FDNY: Kavanagh and Diversity

What passes for progress

Laura Kavanagh, the forever “acting” commissioner of FDNY, has chosen Kwame Cooper, a long serving city of Los Angeles fire official, to be the Chief Diversity and Inclusion Officer for the department.


The Diversity Officer “is responsible for creating, implementing, assessing, and gaining support for diversity and inclusion efforts agency wide.”

Anyone championing diversity would have their plate full in New York.

FDNY racial demographics

As the table shows, there is a substantial racial mismatch when the department is compared with city demographics.

But the gender picture is much worse.

Only about one percent of FDNY firefighters are women.

Kwame Cooper was with the LAFD for 38 years and says, “I have overseen important initiatives across the country to meet [diversity] challenges head on and improve how firefighters treat one another in the work environment.”

But what about in Los Angeles?

Here’s a look at diversity and inclusion LAFD style:

LAFD: Diversity Invites Discrimination (McGuire, et, al.)

Whites make up 29% of the population but 49% of the department.

Women make up 3% of the 3,288 department members, roughly the same as it was 28 years ago.

Cooper told the L.A. Sentinel, “The leadership we were able to provide in the department made it better in the areas of recruitment, upward mobility and increasing the diversity within the ranks of the firefighter.”


How so?

From 2006 to 2018, Los Angeles paid out $30 million in discrimination and sexual harassment lawsuits.

In May of this year Cooper gave a presentation where he “noted continued issues with diversity demographics within the LAFD…”, which may qualify as an understatement.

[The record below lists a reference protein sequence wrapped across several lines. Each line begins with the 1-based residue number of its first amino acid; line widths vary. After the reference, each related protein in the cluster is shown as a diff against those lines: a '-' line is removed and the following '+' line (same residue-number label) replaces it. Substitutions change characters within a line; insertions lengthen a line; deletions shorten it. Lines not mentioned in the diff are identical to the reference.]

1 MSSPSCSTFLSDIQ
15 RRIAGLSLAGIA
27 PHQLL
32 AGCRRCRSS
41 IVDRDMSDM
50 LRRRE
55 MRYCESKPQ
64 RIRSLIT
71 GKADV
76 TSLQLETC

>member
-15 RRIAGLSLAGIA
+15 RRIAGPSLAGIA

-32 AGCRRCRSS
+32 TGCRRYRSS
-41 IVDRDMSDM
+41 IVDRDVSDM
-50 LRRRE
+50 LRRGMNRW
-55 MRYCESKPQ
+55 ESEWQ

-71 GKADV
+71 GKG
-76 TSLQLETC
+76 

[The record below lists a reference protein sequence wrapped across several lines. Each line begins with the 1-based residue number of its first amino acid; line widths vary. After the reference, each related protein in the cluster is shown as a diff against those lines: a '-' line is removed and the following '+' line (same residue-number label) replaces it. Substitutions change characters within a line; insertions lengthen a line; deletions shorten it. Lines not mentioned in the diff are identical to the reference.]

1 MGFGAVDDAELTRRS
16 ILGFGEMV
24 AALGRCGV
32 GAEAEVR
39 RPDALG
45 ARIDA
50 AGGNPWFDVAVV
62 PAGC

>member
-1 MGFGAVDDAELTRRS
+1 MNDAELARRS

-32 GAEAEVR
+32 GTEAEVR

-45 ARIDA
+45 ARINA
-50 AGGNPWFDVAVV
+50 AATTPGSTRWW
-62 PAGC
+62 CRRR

What stands out about LAFD is the brutal treatment of women; it begins in recruit school and continues once they are assigned to duty stations.

A recent story in LAist gives an idea of the perversity, including:

  • She says a male firefighter exposed himself to her, grabbed his genitals, and said, “This is what a real firefighter looks like.”
  • The women’s restroom was always filthy, she said, with men leaving unflushed waste for her to find when she arrived for work. Multiple women described similar experiences — sometimes excrement was left in shower stalls or on bathroom floors.
  • “You hit this wall of misogyny and sexism that blows apart what you thought this job was. It’s horrendous. The way that they treat people and the things they are allowed to get away with and say are absolutely insane. It has nothing to do with learning the job.”

All this makes Kavanagh’s decision odd, nearly inexplicable, since demonstrated results are lacking at LAFD.

Are there no members of color or women in FDNY capable of serving as Diversity Officer?

Or is an out-of-town resume essential?

If so, did Kavanagh know that the San Francisco Fire Department is 16% female and “in 2016, the U.S. Department of Labor found the SFFD was one of the top five departments in the nation when it came to diversity”?

If the women of FDNY thought Kavanagh would be a champion for diversity and inclusion they have reason to be sadly disappointed.



Firefighter, DC City Guide and Part-Time Sailor

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